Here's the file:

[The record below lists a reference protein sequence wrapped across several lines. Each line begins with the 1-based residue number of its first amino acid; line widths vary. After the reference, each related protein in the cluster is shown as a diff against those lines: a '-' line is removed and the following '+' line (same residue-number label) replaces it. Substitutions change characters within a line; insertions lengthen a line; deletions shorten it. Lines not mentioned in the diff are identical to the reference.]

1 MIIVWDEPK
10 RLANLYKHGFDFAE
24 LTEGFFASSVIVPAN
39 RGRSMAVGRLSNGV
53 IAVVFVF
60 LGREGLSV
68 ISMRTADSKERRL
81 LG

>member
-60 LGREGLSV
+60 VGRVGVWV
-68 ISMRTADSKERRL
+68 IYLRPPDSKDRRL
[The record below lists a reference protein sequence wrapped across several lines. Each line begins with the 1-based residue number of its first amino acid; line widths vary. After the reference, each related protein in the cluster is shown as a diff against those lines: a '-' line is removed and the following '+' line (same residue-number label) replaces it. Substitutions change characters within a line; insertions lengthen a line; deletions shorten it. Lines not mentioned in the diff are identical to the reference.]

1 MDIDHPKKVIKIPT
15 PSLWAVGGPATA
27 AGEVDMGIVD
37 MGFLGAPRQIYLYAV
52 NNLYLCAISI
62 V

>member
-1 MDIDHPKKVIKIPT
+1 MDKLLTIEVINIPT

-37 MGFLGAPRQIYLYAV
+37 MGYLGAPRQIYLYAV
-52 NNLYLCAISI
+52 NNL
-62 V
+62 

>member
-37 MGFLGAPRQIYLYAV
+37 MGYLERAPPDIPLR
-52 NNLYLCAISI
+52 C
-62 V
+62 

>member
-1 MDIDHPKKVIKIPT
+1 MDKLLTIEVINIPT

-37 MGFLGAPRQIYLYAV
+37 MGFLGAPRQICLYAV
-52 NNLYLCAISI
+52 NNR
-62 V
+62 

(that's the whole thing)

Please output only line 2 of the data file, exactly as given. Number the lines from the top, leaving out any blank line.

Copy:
1 MIIVWDEPK